Solina Adelson-Journey, 37, felt catharsis kick in when she started writing.
On a summer night, with her two young kids tucked into bed, Adelson-Journey pumped out a first draft of a children’s book in about three hours, inspired by the coronavirus pandemic.
That first draft turned into a children’s book, “When the City Went Quiet.” The book explores the pandemic from a kid’s point of view, said Adelson-Journey, who lives in Vancouver and is an assistant principal in the Battle Ground Public Schools district.
“It was my way to process everything we’ve been through the last few months,” Adelson-Journey said.
As an educator, Adelson-Journey has had hard discussions with local families about the sacrifices they’ve made during the pandemic. The book, which is illustrated by friend and nanny Julie Dee, became a form of therapy for Adelson-Journey, and now she hopes the book can help guide others through this trying year.
“It’s been difficult for everyone and traumatic for some,” she said.
“When the City Went Quiet” centers on a second-grade student named Estelle and her single mother, who live in New York City.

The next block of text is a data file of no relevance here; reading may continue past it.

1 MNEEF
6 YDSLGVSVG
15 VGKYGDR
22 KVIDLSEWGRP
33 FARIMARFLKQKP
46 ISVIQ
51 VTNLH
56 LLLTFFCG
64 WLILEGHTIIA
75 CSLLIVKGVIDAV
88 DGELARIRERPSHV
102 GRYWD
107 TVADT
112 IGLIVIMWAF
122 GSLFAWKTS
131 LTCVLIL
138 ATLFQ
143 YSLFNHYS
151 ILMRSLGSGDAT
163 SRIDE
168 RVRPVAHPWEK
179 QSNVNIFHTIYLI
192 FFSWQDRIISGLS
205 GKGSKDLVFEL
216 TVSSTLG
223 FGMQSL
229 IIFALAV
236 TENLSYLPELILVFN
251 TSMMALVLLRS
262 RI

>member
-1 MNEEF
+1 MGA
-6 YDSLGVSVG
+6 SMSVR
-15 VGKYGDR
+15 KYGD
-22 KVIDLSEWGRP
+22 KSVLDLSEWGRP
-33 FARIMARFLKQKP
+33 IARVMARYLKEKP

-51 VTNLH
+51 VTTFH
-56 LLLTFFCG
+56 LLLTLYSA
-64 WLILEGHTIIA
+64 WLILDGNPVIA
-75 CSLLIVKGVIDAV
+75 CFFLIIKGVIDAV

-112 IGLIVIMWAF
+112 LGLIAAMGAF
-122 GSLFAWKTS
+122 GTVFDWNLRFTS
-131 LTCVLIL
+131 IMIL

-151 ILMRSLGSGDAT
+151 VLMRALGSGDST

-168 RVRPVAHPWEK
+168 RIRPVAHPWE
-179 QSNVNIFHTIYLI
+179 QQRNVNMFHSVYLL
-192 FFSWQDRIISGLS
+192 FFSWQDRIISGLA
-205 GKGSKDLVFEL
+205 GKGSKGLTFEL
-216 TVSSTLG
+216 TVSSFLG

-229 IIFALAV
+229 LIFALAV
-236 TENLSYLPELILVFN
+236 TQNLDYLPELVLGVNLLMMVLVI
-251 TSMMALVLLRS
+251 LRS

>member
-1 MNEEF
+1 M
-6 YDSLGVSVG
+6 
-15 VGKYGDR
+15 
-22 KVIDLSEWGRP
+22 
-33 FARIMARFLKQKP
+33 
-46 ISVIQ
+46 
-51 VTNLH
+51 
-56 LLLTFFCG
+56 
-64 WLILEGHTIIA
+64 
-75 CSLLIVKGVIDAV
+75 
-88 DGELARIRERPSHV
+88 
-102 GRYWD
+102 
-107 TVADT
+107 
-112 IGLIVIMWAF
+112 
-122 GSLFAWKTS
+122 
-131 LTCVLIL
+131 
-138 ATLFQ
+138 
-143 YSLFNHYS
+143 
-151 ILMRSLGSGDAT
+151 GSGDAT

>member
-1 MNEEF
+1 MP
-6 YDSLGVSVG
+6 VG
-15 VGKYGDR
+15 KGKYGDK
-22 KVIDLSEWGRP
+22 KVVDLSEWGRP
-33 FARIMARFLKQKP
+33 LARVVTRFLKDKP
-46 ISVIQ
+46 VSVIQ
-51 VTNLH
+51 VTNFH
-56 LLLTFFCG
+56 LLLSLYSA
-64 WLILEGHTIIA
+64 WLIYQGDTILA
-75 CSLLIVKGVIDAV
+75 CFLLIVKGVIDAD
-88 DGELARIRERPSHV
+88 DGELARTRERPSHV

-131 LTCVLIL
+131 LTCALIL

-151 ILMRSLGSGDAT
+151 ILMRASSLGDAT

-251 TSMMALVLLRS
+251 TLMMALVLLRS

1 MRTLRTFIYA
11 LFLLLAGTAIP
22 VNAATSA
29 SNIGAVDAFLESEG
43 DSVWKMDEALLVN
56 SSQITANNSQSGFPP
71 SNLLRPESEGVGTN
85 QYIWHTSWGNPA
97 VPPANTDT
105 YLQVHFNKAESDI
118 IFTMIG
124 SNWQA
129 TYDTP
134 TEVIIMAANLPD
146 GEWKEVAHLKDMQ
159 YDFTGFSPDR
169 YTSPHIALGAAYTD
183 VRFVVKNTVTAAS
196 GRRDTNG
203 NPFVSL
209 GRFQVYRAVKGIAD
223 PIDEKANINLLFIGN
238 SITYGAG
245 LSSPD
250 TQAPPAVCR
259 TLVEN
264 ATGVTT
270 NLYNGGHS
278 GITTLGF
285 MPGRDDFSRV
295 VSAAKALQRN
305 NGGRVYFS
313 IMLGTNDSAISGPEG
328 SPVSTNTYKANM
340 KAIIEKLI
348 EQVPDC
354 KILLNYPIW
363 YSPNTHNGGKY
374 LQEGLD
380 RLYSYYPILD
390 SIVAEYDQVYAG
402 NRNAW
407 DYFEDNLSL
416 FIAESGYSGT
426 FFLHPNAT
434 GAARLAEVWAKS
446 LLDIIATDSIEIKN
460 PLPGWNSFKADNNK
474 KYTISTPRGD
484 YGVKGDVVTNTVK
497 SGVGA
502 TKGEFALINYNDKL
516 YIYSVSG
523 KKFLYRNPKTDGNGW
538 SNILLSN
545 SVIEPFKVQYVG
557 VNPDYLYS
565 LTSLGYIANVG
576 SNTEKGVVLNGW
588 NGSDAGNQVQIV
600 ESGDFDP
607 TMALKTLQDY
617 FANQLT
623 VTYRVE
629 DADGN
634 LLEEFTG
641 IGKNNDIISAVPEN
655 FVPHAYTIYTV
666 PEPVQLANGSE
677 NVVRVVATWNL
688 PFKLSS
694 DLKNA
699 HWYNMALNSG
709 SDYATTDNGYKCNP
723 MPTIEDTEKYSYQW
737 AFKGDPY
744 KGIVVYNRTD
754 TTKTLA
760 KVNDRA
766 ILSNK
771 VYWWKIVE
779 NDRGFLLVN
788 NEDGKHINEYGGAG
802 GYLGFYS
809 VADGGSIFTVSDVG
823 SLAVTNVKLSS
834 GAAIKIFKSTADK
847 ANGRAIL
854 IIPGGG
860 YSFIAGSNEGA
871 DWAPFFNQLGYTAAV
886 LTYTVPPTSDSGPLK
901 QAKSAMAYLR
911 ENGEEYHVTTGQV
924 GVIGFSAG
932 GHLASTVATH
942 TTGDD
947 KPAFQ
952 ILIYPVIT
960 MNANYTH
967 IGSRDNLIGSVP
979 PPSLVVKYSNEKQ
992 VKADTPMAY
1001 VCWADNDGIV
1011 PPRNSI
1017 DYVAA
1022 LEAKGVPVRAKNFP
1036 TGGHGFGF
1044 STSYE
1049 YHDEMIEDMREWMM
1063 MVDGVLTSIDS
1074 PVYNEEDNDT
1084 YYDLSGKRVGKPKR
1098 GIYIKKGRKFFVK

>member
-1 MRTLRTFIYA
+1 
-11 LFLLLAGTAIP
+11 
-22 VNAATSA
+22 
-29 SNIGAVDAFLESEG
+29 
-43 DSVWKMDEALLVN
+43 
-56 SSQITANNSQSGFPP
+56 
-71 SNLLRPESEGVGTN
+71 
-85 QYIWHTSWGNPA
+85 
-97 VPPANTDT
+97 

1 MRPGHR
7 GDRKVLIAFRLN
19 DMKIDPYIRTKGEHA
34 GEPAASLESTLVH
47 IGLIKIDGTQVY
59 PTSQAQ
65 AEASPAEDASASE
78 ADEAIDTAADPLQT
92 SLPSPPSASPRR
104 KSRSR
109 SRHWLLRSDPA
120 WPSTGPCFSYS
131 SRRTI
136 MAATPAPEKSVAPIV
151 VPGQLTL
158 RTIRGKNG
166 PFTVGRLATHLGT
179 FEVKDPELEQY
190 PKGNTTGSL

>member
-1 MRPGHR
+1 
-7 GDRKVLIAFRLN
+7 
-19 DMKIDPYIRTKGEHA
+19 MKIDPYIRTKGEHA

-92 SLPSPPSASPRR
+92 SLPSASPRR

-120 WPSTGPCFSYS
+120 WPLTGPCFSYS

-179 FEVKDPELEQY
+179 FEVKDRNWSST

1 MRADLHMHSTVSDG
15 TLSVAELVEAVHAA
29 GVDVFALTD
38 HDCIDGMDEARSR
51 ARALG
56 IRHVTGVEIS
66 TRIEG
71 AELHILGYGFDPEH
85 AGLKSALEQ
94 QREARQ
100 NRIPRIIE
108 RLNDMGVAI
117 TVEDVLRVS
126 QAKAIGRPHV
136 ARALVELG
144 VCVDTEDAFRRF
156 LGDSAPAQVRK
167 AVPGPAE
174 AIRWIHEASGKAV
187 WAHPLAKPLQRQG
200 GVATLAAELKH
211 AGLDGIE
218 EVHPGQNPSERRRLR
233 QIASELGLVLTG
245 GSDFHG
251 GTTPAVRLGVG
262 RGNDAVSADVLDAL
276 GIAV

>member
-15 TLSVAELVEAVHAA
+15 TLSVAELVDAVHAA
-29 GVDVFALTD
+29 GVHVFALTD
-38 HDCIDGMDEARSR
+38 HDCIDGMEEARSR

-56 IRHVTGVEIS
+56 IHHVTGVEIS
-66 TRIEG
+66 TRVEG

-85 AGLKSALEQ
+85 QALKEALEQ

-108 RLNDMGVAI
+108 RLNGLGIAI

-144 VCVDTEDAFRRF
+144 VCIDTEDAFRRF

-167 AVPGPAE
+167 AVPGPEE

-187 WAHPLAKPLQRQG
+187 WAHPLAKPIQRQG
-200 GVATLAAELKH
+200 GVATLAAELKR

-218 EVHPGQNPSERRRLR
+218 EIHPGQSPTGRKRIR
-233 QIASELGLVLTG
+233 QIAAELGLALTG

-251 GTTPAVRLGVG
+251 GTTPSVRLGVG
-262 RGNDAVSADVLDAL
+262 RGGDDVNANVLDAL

Adelson-Journey set the book in New York City because she wanted to explore what it would be like to live through the pandemic in a dense city, with fewer outdoor opportunities than the Pacific Northwest.
While writing the book, Adelson-Journey kept in mind her own two kids, who have stayed distant from their grandparents. She also thought about the dozens of kids in her school district who made similar or more significant sacrifices.
Even though inequities always exist in education, the pandemic has widened that gap, Adelson-Journey said. Learning has become much harder for students who don’t have easy access to the internet, speak English as a second language or are special education students.
“The inequities have become really glaring,” Adelson-Journey said.
Along with the help of Kathryn Burke at San Juan Publishing, based in Colorado, Adelson-Journey was able to sell 100 copies of the books in the first two weeks of its release.
In addition to the narrative story of Estelle and her mother navigating the pandemic, the book also offers coping techniques to families, who are struggling with more isolated lives.
Adelson-Journey said she struggled with loneliness and being overwhelmed during the first few months of the pandemic.
“This book is a resource to help parents and educators as a way to talk. It opens up conversations,” she said. “I wrote it to help the kids, but it’s helping families.”